Vitamin D: Evolutionary, Physiological and Health Perspectives
Michael F. Holick
Affiliation: Boston University School of Medicine, 85 East Newton Street, M-1013, MA 02118, Boston, USA.
Keywords: Vitamin D, sunlight, 25-hydroxyvitamin D, 1,25-dihydroxyvitamin D, skeleton, cancer, diabetes, vitamin D deficiency, autoimmune disease, ergosterol, DBP, Caucasians, UVB radiation, Provitamin D3, Cholecalciferol, Ergocalciferol, VDR, RANKL, FGF 23, hyperparathyroidism, osteopenia, osteoporosis, osteomalacia, lupus vulgaris, rheumatoid arthritis, inflammatory bowel disease, non-melanoma skin cancer, fat malabsorption syndrome, 25(OH)D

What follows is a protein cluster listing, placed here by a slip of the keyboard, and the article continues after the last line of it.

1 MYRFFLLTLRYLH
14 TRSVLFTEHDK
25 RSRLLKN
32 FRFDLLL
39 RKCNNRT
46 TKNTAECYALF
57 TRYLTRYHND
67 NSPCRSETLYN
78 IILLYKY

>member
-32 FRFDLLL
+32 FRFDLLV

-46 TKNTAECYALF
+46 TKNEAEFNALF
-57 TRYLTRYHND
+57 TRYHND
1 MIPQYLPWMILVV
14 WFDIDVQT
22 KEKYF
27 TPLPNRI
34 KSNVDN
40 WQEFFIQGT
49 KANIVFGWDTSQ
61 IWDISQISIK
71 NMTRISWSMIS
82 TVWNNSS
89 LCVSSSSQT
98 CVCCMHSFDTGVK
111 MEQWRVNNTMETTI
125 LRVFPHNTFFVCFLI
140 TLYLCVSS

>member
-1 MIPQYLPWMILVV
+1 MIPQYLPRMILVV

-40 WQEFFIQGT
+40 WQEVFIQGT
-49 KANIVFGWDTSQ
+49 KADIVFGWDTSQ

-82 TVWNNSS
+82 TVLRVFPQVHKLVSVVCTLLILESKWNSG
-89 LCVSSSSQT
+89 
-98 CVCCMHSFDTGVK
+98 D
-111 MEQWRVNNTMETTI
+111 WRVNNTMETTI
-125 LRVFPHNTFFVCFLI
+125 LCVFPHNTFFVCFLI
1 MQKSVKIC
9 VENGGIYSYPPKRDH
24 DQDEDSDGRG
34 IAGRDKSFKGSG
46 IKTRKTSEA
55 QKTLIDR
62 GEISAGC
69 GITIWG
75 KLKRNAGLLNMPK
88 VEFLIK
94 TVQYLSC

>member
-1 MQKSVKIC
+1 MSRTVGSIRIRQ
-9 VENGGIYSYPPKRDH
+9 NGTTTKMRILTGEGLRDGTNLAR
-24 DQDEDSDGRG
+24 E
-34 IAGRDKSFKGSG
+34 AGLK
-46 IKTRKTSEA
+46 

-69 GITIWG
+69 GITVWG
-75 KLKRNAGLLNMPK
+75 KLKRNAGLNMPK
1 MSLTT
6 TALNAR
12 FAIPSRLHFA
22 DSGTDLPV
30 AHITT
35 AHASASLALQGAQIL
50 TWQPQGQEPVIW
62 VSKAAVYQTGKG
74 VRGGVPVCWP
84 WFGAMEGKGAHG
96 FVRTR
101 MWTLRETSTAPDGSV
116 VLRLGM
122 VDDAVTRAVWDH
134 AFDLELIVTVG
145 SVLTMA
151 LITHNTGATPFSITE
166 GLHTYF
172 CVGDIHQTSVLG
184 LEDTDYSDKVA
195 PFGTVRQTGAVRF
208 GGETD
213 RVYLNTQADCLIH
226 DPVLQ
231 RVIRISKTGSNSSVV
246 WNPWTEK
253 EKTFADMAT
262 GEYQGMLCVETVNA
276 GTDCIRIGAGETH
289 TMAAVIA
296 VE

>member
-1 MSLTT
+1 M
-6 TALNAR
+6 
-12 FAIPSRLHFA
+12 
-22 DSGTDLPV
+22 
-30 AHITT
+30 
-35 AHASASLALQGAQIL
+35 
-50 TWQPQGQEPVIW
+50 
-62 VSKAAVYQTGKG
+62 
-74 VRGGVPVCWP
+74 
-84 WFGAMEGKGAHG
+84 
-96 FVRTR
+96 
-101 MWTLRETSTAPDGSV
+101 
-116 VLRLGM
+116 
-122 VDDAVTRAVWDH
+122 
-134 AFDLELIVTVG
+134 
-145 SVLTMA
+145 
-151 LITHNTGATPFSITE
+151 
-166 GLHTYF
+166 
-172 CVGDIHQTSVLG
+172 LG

Vitamin D, the sunshine vitamin, has been important not only for the evolution of a healthy calcified vertebrate skeleton but it also evolved into a hormone that has a wide diversity of biologic effects. During exposure to sunlight the ultraviolet B radiation converts 7-dehydrocholesterol to previtamin D3 which in turn rapidly isomerizes to vitamin D3. Once formed, vitamin D3 is metabolized in the liver to 25-hydroxyvitamin D3 and in the kidneys to its active form 1,25- dihydroxyvitamin D3. 1,25-dihydroxyvitamin D3 interacts with its vitamin D receptor in calcium regulating tissues to regulate calcium metabolism and bone health. It is now recognized that most cells in the body have a vitamin D receptor and they also have the capability of producing 1,25-dihydroxyvitamin D3 which in turn is capable of regulating a wide variety of genes that have important functions in regulating cell growth, modulating immune function and cardiovascular health. Epidemiologic evidence and prospective studies have linked vitamin D deficiency with increased risk of many chronic diseases including autoimmune diseases, cardiovascular disease, deadly cancers, type II diabetes and infectious diseases. Vitamin D deficiency and insufficiency have been defined as a 25-hydroxyvitamin D < 20 ng/ml and 21-29 ng/ml respectively. For every 100 IU of vitamin D ingested the blood level of 25-hydroxyvitamin D, the measure vitamin D status, increases by ∼1 ng/ml. It is estimated that children need at least 400-1000 IU of vitamin D a day while teenagers and adults need at least 2000 IU of vitamin D a day to satisfy their bodys vitamin D requirement. It is estimated that 1 billion people worldwide are vitamin D deficient or insufficient. Correcting and preventing this deficiency could have an enormous impact on reducing health costs worldwide.
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